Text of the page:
It was time for a make-over, tidy and update of the battery wiring system so a plan was hatched to put together a distribution board with a few new additions.

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The distribution board is made up of a number of elements. To keep the number of connections to the battery terminals to a minimum, I have added a positive and negative bus bar for the various van feeds. This leaves the only cables connected directly to the batteries as the main feed to the distribution board and the charging supplies.

I was originally connecting the inverter directly to the battery, but I have also now moved these to the bus bar for reasons I will set out later. Here is the wiring diagram except that the inverter connections have moved to the bus bar.

main-12v-wiring-diagram

A main feed cable leaves the battery and is connected through a 100 Amp breaker fuse to the positive bus bar. The breaker fuse protects the circuit and also allows me to disconnect all power to the habitation area by the simple flick of the switch. Fuses should always be matched to the cable rating used to prevent the cable from overheating. In my case I was using 16mm feed cable which is rated at 110 Amps, so the 100 Amp breaker fuse is a good match.

The return negative feeds are all attached to the negative bus bar. From here there is a connecting cable to one side of a shunt, the other side of the shunt is connected to the battery negative terminal. The negative terminal is then earthed to the main van earthing point.

The shunt is a method of measuring the current used through the supply and will be connected to a meter which will measure amps being used at any time, total amps used over a period of time and remaining storage capacity of the batteries. I will write about this later once I have the meter connected up and running. This is the reason I have moved the supply leads to the inverter from the battery to the bus bar as it will also measure any current used by the inverter.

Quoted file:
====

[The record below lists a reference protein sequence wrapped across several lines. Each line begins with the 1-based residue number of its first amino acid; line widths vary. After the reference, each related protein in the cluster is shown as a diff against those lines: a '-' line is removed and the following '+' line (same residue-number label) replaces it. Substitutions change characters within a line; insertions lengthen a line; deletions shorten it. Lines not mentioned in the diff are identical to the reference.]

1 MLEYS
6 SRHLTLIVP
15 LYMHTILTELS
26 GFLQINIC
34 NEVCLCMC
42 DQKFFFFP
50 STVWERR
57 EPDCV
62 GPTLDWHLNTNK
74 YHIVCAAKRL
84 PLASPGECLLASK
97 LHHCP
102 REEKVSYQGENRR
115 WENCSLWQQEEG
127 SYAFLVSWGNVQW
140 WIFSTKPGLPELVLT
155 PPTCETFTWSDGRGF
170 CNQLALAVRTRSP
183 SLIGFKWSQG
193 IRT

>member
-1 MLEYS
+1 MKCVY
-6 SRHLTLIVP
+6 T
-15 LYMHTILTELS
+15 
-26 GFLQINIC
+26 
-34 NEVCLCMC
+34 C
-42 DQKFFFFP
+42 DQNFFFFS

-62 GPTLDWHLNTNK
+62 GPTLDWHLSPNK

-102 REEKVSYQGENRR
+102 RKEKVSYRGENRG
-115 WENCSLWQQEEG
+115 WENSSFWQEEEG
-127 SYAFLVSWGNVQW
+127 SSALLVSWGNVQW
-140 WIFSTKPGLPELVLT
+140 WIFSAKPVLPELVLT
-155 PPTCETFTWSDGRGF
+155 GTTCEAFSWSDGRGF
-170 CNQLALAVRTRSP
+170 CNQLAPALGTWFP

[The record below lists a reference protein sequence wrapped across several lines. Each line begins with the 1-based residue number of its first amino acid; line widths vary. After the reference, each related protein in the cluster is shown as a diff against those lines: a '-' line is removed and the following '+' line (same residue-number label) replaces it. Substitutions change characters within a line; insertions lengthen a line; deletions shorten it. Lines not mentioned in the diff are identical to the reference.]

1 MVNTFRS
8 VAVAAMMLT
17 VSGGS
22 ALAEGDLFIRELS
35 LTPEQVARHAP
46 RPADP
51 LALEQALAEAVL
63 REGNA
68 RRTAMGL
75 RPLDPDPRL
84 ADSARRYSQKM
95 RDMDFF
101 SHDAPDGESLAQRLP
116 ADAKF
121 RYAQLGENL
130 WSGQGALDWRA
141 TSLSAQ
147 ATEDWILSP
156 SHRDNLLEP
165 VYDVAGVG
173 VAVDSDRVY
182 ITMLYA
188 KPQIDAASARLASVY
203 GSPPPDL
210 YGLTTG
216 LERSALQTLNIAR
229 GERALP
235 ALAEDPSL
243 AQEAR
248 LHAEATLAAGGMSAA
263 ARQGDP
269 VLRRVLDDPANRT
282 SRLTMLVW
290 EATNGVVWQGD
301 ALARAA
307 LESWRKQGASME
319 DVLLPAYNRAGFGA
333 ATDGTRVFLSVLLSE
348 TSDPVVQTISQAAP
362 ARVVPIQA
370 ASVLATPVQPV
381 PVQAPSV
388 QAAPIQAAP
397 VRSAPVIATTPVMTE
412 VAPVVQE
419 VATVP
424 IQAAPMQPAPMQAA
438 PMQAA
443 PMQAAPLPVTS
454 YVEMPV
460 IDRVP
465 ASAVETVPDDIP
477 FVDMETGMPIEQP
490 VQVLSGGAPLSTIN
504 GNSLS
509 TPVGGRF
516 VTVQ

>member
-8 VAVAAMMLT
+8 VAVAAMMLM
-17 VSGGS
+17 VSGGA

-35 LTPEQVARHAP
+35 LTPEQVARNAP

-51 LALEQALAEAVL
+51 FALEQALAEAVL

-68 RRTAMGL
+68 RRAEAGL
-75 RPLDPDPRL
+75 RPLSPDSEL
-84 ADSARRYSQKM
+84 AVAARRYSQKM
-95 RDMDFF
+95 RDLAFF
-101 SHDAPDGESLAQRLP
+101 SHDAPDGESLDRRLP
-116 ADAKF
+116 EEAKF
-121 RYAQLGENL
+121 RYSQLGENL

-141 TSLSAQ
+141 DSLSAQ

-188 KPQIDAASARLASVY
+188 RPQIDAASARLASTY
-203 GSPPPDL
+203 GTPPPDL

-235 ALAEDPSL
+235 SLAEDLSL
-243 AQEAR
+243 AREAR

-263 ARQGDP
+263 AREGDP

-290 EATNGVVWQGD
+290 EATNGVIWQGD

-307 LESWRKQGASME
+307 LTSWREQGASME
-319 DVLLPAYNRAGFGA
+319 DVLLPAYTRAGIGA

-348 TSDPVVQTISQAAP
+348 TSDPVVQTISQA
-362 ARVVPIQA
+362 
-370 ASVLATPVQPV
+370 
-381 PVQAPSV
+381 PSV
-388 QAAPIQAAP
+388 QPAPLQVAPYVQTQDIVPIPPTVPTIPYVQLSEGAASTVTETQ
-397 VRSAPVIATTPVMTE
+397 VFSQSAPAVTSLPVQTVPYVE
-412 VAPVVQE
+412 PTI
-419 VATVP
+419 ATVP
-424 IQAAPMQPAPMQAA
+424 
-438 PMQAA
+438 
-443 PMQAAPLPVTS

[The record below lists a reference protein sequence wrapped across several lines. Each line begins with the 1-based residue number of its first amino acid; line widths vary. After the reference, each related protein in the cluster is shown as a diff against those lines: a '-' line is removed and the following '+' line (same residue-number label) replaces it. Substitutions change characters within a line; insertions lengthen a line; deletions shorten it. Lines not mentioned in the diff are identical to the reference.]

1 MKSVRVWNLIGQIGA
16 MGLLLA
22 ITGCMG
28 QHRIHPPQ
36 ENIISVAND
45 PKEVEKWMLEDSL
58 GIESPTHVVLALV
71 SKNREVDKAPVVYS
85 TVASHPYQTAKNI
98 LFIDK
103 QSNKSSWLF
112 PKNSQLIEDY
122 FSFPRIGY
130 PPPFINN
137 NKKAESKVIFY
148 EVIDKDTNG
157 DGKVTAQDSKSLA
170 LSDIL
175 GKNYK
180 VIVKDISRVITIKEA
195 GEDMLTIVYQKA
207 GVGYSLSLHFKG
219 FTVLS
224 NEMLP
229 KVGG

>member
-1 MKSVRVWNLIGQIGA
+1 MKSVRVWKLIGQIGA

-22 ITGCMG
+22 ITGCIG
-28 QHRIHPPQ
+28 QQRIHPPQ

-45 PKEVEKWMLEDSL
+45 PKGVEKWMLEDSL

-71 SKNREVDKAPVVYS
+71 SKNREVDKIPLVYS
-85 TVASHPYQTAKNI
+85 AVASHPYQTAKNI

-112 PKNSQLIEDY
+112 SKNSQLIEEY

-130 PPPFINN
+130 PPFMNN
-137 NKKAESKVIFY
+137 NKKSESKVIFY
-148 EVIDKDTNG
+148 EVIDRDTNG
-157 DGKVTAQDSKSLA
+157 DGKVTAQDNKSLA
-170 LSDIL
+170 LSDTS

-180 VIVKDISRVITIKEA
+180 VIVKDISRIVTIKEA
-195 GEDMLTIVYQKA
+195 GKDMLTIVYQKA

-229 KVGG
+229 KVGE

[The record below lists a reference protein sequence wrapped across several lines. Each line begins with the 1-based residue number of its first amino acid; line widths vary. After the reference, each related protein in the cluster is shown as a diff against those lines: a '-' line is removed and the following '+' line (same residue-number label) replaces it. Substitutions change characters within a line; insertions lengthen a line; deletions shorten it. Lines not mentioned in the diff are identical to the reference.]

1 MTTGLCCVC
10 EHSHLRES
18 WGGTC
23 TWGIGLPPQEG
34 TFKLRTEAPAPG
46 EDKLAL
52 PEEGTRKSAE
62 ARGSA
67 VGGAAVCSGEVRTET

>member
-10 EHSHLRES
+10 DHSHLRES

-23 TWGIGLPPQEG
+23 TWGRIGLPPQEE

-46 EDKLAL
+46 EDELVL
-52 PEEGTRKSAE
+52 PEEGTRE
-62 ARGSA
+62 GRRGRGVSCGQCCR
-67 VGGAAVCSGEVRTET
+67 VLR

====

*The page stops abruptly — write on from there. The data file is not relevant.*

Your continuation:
The final element to the distribution board is a 20 Amp breaker fuse for the charging supply from the solar panel. Again this matches the rating of the 4mm cable used, and also allows me to easily isolate the charge from the solar panel to the battery.

The battery locker is made from fibreglass, so I attached the distribution board to the back of the battery locker using Sikaflex 512. Now it was just a matter of following the wiring diagram and connecting everything together.

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I now have a tidier, much easier to follow wiring scheme as well as double the capacity storage in the batteries. In conjunction with the solar panel, this should keep the need to connect to mains to a minimum. Here is a picture of the final result.

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Let me know what you think in the comments below and if I have made any glaring mistakes, feel free to point them out as I am keen to learn. Up to now everything is working perfectly 🙂

I am not a professional electrician so this article is for information only. Whilst it may help if you propose to take on a similar task, if you decide to change the wiring in your own van you should do your own research, or consult a professional.

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We are Alan and Michelle - Going Nomad. A 52 year old couple from Northern Ireland who have simplified their lives and have hit the road in their motorhome. We are sharing our travels in the hope to inspire others to find their own travel adventure.